What This Journalist’s Tale of Switching From Amazon Prime to Jet.com Really Tells Us


A journalist writes at Tech Insider about why he switched from Amazon Prime to Jet.com:

How much cheaper is Jet? The upstart beat the giant on 73% of overlapping products, according to a Boomerang Commerce study last fall. Jet discounts increase if you buy related items, as the service determines what products can be shipped from the same place, and if you select options like paying by debit card and declining the right to return. Jet is typically around 5% cheaper than Amazon, founder Marc Lore told Recode.

I quit Prime after realizing I could get most items cheaper on Jet, and that I didn’t really need Prime’s other features.

Having to spend $35 to get free shipping didn’t deter me, since it’s easy to hit that limit when you can buy groceries too. The lack of reviews is annoying, but it’s easy enough to look up reviews on Amazon and then buy on Jet.

The smaller selection of products isn’t the end of the world, as Jet has most things I need, and I can always go over to Amazon when it doesn’t.

As for the lack of streaming content, I don’t love Amazon Prime video enough to pay for it — not when I already have Netflix with my eye on HBO — and I don’t use Amazon Cloud Drive, not when I’m already paying Apple and Google for cloud storage.

It is meant to be a tale of how Amazon Prime could eventually lose against Jet.com, with the latter often being cheaper.

Given how journalists work, this is rather illuminating. The story here is “people might and will switch”. Once assigned to this or getting this approved, you start looking for facts and arguments to support this conclusion. The only thing they could come up with is price (and everything else not being good enough).

Which leads us to the best-case scenario for Walmart’s Jet.com:

At best, Jet.com will establish itself as a firm number two for all those who are very price-sensitive for different reasons. As studies have shown, while half of all U.S. households are Prime subscribers Amazon Prime is also preferred by high income earners. So in conclusion, the more lucrative half of all of U.S. households may already be subscribed to Amazon Prime.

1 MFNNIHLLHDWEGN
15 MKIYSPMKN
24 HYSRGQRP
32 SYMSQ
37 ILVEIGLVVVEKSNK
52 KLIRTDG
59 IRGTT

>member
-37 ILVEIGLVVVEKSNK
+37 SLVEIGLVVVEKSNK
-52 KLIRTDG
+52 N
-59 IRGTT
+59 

So, a duopol of sorts like we have with Apple’s iOS and Google’s Android, where one gets the highish income earners (iOS/Prime) and the other gets the rest (Android/Jet.com), would be the best outcome for Jet.com. This means Amazon will have better margins and more room to do more stuff than just, you know, free shipping of inexpensive items. While Jet.com and Walmart are stuck with keeping the prices down.

Now, keep in mind that this is the best case scenario. I don’t even believe this is very likely within the current constellation.

This is because the bundle that is Amazon Prime creates asymmetric competition.

Let’s stay with the price: Imagine a U.S. market where people stop paying for cable –not to hard to imagine given that every major cable TV company is losing subscribers-. People still would want to be entertained, they will still want to watch TV. So they turn to on-demand streaming. Netflix is far cheaper than cable. But you know what is even more inexpensive than cable or Netflix? Amazon Prime which comes with Prime Video.

Amazon’s video streaming service needs to be good enough for this to work, sure. But looking at the bundle from this angle, arguing that price will make people switch to Jet.com becomes rather moot.

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